Before offering a motion to approve the project, Kingston recommended the north parking lot be designated with a sign for employee only parking, a requirement to which attorney Gray replied “if this change is one the town wants we can do that.”
Overall, the project has 18 conditions that must be met during development.
In a much quicker time frame, council gave a vote of approval for a text amendment to Town Code subsections 156.030(D)(6), 156.031(D)(6), and 156.032(D)(6) that clarify how stormwater requirements are calculated to qualify for a 35 percent maximum lot coverage.
According to permit coordinator Sandy Cross, 30 percent maximum lot coverage does not require a plan, but existing regulations to get the extra 5 percent were very general with a lack of detail about the nature of stormwater calculations or design. Although the standards generally outline positive solutions for stormwater management, she said the ordinance does not provide enough details about the nature of stormwater calculations or design and layout of the system. That has led to inconsistent submittals by engineers.
After a public comment that the building industry had not been able to provide input, it was determined that the proposal had been properly advertised and council voted 5-0 to make the recommended changes for runoff to be directed into an approved stormwater management system designed to accommodate runoff volume of 1.5 inches of rainfall over a two-hour period with specific low-impact development principles and best management practices that adhere to North Carolina on-site wastewater regulations and building code.
The third and final public hearing for the evening was to resolve a code conflict for dune walkovers.
Within separate, overlapping sections of code covering construction standards for walkways, a review of code found that one section of Town Code required walkovers be at least 18 inches above ground and another limits them to no more than 12 inches above grade.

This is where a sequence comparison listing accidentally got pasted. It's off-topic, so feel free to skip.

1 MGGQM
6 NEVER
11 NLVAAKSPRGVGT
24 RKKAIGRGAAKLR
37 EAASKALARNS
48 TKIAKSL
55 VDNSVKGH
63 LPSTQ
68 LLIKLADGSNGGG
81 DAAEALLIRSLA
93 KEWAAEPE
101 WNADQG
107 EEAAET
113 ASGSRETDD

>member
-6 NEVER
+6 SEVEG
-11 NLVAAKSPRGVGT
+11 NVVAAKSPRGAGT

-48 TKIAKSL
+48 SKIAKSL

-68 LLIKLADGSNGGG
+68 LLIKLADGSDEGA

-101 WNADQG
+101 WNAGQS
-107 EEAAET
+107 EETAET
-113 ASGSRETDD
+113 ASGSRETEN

The minimum 18-inch elevation for dune walkover structures was established in 2013 as an elevation allowing enough sunlight below a walkway to enhance the potential for dune vegetation which helps stabilize the dune system.
The code changes approved Wednesday set the standard for frontal dune walkovers in a setback at the 18 inch requirement in all situations and explains under what circumstances minimum setback exemptions can be granted.
Other business for the long evening meeting included the introduction of Brandon Molenda as the newest firefighter hired to work for Duck Fire. According to Fire Chief Donna Black, firefighter Molenda is a Currituck High School graduate and currently volunteers with Hatteras Volunteer Fire Department and Hatteras Island Rescue Squad.
Items approved in the consent agenda include August 3 regular session meeting minutes, a resolution in support of legislation concerning digging dangerous holes on the Beach, a resolution proclaiming the week of September 24 to October 2 as Diaper Need Awareness Week, a resolution supporting construction of a new bridge over the Alligator River connecting Dare County to Tyrrell County and its funding through the US Department of Transportation’s Bridge Investment Program, a proposed Government Access Channel attendance policy, a contract renewal with Axon Enterprises for Duck Police Department in-car cameras and a $103,773 budget amendment adjusting the FY 2023 budget to carry forward FY 2022 expenditures that were contracted but not completed in order to close the books for FY 2022.
During department reports, Black advised Fire Prevention Week is October 9-15 and Duck Fire will have an open house Tuesday, October 11, from 5 to 7 p.m. It was also noted that beach nourishment work in Duck is scheduled for mid-November to mid-December. This year the annual Duck Jazz Festival will begin with a Concert on the Green-style event from 4 to 6 p.m. on Saturday, October 8 and continue 10 a.m. Sunday, October 9 in the park with a full day of music on two stages.
The final announcement for the evening was that the next scheduled meeting will be a regular session meeting at 6 p.m. on Wednesday, October 5.